Special Pastoral Message from Good Samaritam

Dear Members and Friends of Good Samaritan Church,
 
I greatly appreciate the many conversations and messages over the last few days regarding the decisions of the United Methodist Special General Conference. Several people have asked if I was considering leaving the United Methodist Church over the decision to reinforce and strengthen the church’s position on
homosexuality being incompatible with Christian teaching, LGBTQIA persons serving as clergy within the UMC, and an official stance against clergy performing marriage ceremonies for LBGTQIA couples. A couple of you have told me that you intend to withdraw your membership from the church, and I believe that I understand both your decision and the prayerful wrestling that has led to this decision. I also know that others are struggling with the same decision. Many of our members and friends are deeply hurt by the majority vote of the official body of our denomination. As one of your pastors, I want you to know that I and the other members of our staff want to support you in any way that we can.
 
I want to share with you some of my personal thoughts around all of this. While I appreciate and honor those who have decided to withdraw from the United Methodist Church, I have prayerfully come to the decision that I, at least for now, will stay. There are three factors that have led me to this decision.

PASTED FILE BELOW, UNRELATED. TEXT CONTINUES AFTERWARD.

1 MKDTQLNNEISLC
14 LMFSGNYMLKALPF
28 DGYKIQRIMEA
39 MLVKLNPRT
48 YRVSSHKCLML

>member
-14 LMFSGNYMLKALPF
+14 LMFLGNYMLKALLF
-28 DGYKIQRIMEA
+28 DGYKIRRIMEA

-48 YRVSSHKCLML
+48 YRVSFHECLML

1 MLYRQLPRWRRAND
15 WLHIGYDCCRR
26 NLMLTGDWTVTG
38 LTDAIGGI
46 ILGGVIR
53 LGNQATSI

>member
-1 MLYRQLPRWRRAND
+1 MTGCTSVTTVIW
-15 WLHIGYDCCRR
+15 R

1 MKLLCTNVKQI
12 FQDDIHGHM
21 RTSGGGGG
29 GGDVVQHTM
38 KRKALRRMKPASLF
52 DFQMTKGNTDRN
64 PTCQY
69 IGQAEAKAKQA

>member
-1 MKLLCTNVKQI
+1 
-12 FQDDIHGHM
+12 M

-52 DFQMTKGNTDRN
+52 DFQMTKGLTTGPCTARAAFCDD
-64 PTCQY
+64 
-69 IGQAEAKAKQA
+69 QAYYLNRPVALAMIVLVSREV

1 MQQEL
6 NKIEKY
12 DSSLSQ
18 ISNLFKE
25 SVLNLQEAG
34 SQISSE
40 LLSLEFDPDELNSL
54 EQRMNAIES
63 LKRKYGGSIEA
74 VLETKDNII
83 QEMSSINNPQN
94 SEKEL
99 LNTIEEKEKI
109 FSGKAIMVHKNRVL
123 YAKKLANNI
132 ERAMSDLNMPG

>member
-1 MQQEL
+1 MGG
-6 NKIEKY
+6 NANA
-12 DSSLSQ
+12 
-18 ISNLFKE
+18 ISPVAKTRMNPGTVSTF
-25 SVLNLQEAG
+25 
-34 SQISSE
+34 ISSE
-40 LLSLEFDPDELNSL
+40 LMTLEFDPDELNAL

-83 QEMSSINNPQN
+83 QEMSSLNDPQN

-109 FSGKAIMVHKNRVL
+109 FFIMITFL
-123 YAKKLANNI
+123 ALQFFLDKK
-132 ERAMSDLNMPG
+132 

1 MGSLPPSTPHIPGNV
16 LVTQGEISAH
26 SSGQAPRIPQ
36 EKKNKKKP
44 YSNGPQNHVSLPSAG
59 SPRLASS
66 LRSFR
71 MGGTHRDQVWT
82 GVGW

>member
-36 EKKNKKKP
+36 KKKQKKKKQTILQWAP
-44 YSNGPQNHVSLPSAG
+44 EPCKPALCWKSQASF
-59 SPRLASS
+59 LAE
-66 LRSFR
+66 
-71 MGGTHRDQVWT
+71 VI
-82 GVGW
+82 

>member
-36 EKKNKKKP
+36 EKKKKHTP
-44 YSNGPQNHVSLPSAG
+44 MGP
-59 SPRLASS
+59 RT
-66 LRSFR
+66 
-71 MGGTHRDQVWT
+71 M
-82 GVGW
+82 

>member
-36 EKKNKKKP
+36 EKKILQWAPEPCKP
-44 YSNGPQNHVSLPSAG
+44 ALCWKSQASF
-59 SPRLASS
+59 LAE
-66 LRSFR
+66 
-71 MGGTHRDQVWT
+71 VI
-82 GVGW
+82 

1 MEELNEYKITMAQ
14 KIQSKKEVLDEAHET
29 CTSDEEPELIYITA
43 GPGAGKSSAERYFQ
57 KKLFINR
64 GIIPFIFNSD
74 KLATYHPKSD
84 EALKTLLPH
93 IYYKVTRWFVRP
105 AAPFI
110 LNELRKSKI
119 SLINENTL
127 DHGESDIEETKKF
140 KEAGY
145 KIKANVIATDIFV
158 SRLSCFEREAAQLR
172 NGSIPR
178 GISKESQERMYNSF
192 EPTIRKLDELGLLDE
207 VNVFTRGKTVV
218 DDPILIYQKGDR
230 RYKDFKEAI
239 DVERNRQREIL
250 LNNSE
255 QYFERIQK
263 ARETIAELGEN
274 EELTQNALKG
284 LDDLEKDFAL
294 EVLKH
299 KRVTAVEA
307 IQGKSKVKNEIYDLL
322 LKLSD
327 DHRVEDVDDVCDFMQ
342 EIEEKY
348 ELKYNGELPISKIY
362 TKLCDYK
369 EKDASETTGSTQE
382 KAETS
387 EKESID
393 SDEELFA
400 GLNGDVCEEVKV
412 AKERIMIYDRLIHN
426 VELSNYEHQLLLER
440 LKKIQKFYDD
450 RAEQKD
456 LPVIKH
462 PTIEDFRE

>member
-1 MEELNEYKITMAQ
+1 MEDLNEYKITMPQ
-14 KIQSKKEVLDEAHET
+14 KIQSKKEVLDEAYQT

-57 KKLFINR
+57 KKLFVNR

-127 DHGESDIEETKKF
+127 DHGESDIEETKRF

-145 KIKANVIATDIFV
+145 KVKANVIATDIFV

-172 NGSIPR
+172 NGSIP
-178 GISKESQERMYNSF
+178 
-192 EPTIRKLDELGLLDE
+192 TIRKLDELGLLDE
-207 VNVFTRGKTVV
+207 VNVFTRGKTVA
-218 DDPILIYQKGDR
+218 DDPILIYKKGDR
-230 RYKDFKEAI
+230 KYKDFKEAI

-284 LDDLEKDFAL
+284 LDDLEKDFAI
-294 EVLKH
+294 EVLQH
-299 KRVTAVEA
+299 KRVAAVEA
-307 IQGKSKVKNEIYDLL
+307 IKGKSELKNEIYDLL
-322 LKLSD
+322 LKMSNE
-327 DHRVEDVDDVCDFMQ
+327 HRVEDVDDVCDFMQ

The first is one that confronts me every morning when I look in the mirror. As a straight, white, male, I do not wonder how I will be judged or possibly harassed because of my gender, skin color, or sexual orientation. It is the bubble of privilege within which I live. I can safely choose to stay or to leave and go elsewhere without much concern as to whether or not I will be welcomed. My LGBTQIA friends cannot do the same. It breaks my heart to know the hurt and sense of betrayal that so many of my friends, church members and clergy colleagues are feeling. I am here to listen, to stand with you, and to speak to the privilege that has too often been the source of such hurt.
 
The second reason that I feel the need to stay in the United Methodist Church is that I refuse to surrender my voice. I refuse to allow voices of division to define who we are as Christ’s Church. We, the body of Christ, need to speak prophetically to the Church on this issue. We cannot do that as effectively from outside.
 
Finally, I cannot leave because I am called to follow Jesus who chose, not a long teaching career tucked away in relatively safe Galilee, but who journeyed to Jerusalem to confront the powers that oppressed and stole the lives of God’s people. Though perhaps a carpenter by trade, the Bible never mentions Jesus building any walls. Instead the Bible tells us how he reached out and tore down the barriers of division. And so, for now, I will stay and challenge the oppressive and divisive harm being perpetrated by my own denomination.
 
As a pastor in the United Methodist Church, I offer my blessing to you who, in faith, feel that you must leave. To you who, also in faith, decide to stay, I offer you my hand, that together we might continue this journey of reaching out to share the inclusive, life affirming love of God as revealed in our Lord Jesus Christ.
 
God’s blessings my friends, 
Pastor Kevin